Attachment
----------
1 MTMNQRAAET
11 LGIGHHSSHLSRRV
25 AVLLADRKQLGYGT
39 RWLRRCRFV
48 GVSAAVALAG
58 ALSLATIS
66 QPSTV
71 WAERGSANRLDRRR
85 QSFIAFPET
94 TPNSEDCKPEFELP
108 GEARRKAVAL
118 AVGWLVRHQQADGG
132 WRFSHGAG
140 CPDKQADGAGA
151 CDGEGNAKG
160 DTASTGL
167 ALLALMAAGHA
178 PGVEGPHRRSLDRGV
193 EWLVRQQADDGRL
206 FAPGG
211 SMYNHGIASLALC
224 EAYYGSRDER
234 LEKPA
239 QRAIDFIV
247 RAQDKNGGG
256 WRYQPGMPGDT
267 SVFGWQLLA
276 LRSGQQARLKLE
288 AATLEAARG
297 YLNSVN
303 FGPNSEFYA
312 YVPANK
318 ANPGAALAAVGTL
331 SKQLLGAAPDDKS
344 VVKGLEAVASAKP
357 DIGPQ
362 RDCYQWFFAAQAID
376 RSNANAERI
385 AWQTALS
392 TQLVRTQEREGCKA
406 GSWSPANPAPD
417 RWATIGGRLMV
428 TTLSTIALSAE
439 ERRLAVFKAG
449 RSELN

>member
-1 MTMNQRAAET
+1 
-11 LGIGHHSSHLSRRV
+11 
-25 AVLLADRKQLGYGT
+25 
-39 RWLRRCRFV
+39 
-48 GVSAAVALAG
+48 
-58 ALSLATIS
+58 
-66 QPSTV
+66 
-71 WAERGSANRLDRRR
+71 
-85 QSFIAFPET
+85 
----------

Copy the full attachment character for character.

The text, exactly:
1 MTMNQRAAET
11 LGIGHHSSHLSRRV
25 AVLLADRKQLGYGT
39 RWLRRCRFV
48 GVSAAVALAG
58 ALSLATIS
66 QPSTV
71 WAERGSANRLDRRR
85 QSFIAFPET
94 TPNSEDCKPEFELP
108 GEARRKAVAL
118 AVGWLVRHQQADGG
132 WRFSHGAG
140 CPDKQADGAGA
151 CDGEGNAKG
160 DTASTGL
167 ALLALMAAGHA
178 PGVEGPHRRSLDRGV
193 EWLVRQQADDGRL
206 FAPGG
211 SMYNHGIASLALC
224 EAYYGSRDER
234 LEKPA
239 QRAIDFIV
247 RAQDKNGGG
256 WRYQPGMPGDT
267 SVFGWQLLA
276 LRSGQQARLKLE
288 AATLEAARG
297 YLNSVN
303 FGPNSEFYA
312 YVPANK
318 ANPGAALAAVGTL
331 SKQLLGAAPDDKS
344 VVKGLEAVASAKP
357 DIGPQ
362 RDCYQWFFAAQAID
376 RSNANAERI
385 AWQTALS
392 TQLVRTQEREGCKA
406 GSWSPANPAPD
417 RWATIGGRLMV
428 TTLSTIALSAE
439 ERRLAVFKAG
449 RSELN

>member
-1 MTMNQRAAET
+1 
-11 LGIGHHSSHLSRRV
+11 
-25 AVLLADRKQLGYGT
+25 
-39 RWLRRCRFV
+39 
-48 GVSAAVALAG
+48 
-58 ALSLATIS
+58 
-66 QPSTV
+66 
-71 WAERGSANRLDRRR
+71 
-85 QSFIAFPET
+85 